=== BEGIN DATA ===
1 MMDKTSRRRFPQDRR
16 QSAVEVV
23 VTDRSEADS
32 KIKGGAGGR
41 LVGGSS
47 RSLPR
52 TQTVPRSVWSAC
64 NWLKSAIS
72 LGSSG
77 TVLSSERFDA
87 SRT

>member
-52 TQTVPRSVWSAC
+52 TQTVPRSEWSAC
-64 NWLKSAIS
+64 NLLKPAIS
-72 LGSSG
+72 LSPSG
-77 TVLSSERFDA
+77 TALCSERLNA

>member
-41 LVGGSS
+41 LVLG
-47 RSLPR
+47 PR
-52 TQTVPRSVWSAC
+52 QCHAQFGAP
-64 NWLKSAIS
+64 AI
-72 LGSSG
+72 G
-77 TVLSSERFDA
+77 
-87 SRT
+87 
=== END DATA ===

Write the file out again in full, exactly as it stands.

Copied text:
1 MMDKTSRRRFPQDRR
16 QSAVEVV
23 VTDRSEADS
32 KIKGGAGGR
41 LVGGSS
47 RSLPR
52 TQTVPRSVWSAC
64 NWLKSAIS
72 LGSSG
77 TVLSSERFDA
87 SRT

>member
-52 TQTVPRSVWSAC
+52 TQTVPRSEWSAC
-64 NWLKSAIS
+64 NLLKPAIS
-72 LGSSG
+72 LSPSG
-77 TVLSSERFDA
+77 TALCSERLNA

>member
-41 LVGGSS
+41 LVLG
-47 RSLPR
+47 PR
-52 TQTVPRSVWSAC
+52 QCHAQFGAP
-64 NWLKSAIS
+64 AI
-72 LGSSG
+72 G
-77 TVLSSERFDA
+77 
-87 SRT
+87 